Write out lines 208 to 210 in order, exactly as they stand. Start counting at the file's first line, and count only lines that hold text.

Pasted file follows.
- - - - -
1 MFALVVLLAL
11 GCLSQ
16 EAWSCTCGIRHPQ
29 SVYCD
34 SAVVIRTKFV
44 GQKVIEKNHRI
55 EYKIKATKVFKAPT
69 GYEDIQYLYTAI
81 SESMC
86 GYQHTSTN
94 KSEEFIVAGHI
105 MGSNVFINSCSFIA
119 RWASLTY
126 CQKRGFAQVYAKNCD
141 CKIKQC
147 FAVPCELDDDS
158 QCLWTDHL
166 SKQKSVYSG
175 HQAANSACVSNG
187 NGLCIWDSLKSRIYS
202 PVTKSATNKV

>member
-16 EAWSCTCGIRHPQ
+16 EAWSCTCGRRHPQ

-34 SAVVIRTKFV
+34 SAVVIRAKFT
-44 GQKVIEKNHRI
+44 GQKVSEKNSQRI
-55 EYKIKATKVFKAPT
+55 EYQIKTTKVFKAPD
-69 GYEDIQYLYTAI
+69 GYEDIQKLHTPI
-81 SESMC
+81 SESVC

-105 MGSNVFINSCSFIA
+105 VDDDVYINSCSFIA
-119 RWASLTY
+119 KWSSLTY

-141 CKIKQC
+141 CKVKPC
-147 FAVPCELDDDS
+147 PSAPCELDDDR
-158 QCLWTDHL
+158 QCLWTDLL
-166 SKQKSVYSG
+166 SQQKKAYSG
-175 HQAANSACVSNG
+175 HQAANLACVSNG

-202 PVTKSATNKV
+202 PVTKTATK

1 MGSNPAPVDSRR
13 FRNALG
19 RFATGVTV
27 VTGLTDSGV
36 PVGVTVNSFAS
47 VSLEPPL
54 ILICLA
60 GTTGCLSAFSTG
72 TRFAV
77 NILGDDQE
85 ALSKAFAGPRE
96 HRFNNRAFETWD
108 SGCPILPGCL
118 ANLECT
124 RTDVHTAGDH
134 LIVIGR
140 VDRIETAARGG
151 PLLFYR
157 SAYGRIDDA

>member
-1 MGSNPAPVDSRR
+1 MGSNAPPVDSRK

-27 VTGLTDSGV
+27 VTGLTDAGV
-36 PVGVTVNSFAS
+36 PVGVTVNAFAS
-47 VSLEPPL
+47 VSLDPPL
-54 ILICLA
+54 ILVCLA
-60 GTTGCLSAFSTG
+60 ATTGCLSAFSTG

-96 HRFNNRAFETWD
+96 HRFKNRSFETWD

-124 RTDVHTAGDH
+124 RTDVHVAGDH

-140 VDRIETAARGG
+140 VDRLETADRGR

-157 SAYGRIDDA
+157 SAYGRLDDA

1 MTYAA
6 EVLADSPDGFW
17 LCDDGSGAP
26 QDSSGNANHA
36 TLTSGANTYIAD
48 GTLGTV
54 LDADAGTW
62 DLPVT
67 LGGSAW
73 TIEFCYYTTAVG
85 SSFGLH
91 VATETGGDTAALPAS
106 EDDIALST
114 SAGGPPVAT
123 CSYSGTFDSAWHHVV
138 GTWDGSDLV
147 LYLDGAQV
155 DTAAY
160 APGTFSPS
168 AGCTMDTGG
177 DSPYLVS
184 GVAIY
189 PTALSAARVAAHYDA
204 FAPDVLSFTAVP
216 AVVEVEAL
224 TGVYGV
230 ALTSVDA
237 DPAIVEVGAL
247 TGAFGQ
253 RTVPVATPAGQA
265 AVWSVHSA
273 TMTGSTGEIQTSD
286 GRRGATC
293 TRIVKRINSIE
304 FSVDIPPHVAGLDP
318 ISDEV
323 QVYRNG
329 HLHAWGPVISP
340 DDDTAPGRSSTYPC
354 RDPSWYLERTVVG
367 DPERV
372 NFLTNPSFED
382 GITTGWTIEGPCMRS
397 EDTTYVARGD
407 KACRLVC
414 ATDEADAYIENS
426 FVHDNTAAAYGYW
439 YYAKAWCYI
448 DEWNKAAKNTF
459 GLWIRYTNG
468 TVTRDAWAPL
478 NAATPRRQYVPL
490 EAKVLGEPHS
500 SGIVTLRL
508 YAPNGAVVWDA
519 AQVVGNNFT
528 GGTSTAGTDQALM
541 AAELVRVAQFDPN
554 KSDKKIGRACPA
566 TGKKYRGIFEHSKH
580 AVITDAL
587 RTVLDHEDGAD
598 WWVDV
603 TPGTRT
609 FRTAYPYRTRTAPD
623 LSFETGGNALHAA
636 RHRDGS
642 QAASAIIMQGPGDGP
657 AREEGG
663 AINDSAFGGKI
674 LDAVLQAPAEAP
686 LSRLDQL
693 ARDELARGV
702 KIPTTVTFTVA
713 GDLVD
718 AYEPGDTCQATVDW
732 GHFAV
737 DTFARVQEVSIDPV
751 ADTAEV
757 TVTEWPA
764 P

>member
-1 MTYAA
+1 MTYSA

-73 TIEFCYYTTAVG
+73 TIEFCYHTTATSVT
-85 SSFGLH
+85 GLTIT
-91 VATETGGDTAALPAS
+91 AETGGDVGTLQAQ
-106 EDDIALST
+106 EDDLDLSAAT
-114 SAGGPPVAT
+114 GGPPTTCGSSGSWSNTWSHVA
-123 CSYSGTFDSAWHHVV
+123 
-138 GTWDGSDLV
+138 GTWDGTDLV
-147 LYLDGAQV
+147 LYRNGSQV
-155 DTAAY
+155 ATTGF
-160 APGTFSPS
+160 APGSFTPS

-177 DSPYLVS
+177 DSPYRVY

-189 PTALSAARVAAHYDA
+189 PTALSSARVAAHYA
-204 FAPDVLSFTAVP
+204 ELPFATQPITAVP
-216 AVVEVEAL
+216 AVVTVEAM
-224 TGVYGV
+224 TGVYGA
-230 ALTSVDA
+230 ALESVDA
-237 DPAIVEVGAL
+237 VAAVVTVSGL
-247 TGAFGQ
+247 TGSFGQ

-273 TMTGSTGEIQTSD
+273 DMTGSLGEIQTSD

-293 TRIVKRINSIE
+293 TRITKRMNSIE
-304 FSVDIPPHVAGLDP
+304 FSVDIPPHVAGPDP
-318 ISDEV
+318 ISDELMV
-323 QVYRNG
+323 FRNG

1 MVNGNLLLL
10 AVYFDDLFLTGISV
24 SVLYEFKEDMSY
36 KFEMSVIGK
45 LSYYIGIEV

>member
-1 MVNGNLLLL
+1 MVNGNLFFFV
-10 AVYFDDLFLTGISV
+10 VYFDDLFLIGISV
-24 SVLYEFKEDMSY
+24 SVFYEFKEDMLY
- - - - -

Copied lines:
+237 VAAVVTVSGL
-247 TGAFGQ
+247 TGSFGQ